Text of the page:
Weak Spanish Production Fails to Shore up Pound Euro (GBP/EUR) Exchange Rate
A sharper-than-expected contraction in the Spanish industrial production data was not enough to keep the Pound to Euro (GBP/EUR) exchange rate from shedding some ground.
While production slumped -3.8% on the year in November, reflecting the ongoing impact of the Covid-19 crisis, this failed to put any significant pressure on the Euro (EUR).
The single currency instead benefitted from a general easing in market risk appetite, driven by news of a fresh Chinese lockdown.
With the latest wave of Covid-19 infections causing anxiety around the world there was little reason for investors to favour higher-risk assets, giving the Euro something of a boost against its rivals.
Negative Eurozone Industrial Production Forecast to Limit Euro Appeal
Even so, if the Eurozone industrial production data also proves underwhelming on Wednesday this could see EUR exchange rates come under a degree of pressure.
As long as signs point towards weakness within the Eurozone economy the odds of a double-dip recession look set to pick up, to the detriment of the single currency.
Unless production can demonstrate greater resilience than forecast on the month the Euro could falter.
With the Eurozone economy still under pressure from Covid-19 restrictions in the first quarter the risk of another period of negative economic growth could weigh heavily on EUR exchange rates.
On the other hand, the Euro may struggle to make any major gains in the days ahead if the US Dollar (USD) maintains a dominant outlook.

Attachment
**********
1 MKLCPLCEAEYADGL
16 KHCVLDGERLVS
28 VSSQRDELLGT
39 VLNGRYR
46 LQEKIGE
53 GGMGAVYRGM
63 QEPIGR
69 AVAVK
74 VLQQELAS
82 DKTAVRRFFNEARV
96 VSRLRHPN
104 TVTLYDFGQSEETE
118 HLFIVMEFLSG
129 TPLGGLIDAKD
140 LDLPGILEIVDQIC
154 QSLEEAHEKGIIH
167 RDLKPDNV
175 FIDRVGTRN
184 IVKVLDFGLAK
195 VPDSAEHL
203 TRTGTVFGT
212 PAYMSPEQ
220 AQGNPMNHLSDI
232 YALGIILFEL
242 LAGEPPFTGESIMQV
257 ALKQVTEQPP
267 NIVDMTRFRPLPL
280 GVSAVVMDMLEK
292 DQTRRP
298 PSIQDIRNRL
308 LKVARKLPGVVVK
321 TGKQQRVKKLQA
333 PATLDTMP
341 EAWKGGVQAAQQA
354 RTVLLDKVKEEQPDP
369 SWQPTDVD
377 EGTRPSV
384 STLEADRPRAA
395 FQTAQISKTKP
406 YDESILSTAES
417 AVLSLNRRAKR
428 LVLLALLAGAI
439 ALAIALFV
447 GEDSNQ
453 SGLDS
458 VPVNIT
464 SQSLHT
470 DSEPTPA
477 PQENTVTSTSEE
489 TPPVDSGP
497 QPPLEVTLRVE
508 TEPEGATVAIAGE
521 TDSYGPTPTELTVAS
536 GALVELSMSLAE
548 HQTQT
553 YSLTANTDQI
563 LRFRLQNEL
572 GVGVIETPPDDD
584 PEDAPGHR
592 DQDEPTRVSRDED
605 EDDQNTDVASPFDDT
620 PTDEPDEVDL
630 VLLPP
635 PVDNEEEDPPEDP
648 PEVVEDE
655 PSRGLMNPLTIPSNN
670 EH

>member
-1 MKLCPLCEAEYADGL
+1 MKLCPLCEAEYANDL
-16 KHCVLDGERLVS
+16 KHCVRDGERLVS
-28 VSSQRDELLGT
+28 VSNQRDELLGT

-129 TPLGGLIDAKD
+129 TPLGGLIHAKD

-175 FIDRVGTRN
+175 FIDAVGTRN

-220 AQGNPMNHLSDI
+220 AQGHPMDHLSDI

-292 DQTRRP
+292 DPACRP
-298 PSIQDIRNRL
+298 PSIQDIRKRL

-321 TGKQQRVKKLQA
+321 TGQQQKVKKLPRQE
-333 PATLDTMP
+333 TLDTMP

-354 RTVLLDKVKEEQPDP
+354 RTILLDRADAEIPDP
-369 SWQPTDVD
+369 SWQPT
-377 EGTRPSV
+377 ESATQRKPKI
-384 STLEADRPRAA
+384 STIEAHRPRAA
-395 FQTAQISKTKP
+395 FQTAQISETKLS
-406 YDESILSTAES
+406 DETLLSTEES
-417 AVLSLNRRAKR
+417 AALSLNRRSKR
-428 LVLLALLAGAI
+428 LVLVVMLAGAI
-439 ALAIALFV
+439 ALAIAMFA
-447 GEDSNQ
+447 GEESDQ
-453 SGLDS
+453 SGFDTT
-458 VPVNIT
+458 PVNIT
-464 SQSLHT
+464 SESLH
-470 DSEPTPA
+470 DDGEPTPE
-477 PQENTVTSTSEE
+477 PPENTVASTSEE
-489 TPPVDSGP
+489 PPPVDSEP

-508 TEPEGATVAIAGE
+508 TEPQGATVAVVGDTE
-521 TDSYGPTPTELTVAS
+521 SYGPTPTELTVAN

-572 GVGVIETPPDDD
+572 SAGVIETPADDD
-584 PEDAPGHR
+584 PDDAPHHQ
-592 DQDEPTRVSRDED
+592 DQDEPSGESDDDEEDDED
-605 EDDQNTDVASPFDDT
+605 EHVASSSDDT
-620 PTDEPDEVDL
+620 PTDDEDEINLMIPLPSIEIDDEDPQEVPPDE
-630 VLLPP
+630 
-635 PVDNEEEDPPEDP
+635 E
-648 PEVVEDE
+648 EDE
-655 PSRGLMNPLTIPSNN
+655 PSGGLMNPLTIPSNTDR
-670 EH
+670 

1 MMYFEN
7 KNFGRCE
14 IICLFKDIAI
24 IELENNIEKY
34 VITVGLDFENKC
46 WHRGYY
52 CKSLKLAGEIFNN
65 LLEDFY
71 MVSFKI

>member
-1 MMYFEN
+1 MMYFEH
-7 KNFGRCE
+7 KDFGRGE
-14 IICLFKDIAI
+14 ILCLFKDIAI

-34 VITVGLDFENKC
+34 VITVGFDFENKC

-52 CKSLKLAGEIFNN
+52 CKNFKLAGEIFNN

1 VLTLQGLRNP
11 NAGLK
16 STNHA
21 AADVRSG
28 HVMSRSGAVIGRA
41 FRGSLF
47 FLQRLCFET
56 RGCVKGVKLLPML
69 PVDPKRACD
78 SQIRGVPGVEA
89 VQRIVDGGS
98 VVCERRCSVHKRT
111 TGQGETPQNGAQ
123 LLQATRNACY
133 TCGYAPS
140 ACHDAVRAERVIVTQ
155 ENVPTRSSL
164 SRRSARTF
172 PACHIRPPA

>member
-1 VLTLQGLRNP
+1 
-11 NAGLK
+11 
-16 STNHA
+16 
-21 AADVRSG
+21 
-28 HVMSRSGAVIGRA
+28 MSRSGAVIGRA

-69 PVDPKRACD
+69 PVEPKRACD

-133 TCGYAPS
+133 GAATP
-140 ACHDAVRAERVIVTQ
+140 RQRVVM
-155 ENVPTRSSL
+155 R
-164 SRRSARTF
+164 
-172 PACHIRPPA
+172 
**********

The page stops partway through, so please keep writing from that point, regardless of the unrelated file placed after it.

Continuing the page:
Thanks to the negative correlation of the Euro to US Dollar (EUR/USD) exchange rate any bout of US Dollar bullishness could drag on the single currency, limiting its ability to push higher against the Pound.
GBP/EUR Exchange Rate Vulnerable to Weaker UK Gross Domestic Product
With fresh UK data releases thin on the ground in the majority of the week the GBP/EUR exchange rate may struggle to find any particular footing in the near term.
Fresh volatility could be in store for the Pound on Friday, however, with the release of November’s UK gross domestic product figures.
Forecasts point towards the monthly growth rate plunging by -5.7%, highlighting the extent of the second national lockdown’s impact on the economy.
Evidence that the economy lost significant momentum in November would raise the risk of the overall fourth quarter growth rate also turning negative.
As long as the UK economy appears on course to suffer another major slowdown the GBP/EUR exchange rate could find itself biased to the downside.
On the other hand, if the growth data shows a smaller decline than forecast this could help to put a temporary floor under the Pound.